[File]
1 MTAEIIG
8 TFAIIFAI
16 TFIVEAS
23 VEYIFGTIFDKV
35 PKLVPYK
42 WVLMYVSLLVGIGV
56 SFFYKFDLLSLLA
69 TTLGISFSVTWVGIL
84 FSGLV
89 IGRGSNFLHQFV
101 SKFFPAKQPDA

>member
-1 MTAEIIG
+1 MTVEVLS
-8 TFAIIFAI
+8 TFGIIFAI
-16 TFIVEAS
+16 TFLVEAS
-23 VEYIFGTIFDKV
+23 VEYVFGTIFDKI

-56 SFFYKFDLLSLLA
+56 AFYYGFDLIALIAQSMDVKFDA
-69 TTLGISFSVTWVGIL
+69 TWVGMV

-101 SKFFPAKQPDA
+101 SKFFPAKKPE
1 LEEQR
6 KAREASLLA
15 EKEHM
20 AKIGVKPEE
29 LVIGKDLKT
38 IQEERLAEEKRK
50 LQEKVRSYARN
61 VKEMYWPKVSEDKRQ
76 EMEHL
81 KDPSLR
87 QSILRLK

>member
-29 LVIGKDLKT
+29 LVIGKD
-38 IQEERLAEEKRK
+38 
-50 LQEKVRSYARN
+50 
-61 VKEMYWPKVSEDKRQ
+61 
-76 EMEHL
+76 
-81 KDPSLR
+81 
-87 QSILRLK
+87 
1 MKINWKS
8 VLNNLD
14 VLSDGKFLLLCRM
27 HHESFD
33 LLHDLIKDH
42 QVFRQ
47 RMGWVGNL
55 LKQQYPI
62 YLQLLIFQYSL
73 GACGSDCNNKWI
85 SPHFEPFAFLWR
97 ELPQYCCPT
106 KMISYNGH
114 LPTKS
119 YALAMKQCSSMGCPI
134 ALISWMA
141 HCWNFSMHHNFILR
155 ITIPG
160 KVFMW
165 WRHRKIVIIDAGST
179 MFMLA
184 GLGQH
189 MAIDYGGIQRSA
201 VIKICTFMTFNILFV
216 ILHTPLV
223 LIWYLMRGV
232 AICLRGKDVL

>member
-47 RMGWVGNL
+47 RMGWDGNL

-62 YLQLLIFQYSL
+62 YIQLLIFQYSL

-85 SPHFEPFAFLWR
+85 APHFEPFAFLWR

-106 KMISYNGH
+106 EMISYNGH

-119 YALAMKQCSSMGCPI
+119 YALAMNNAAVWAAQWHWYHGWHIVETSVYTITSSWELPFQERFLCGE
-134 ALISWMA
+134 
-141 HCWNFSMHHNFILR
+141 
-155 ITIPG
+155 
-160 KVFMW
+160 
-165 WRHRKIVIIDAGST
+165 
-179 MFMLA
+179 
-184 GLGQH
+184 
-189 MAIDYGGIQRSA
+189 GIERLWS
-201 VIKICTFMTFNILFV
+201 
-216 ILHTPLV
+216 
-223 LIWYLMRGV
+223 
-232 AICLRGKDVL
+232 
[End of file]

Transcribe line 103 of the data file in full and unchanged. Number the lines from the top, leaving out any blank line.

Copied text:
-184 GLGQH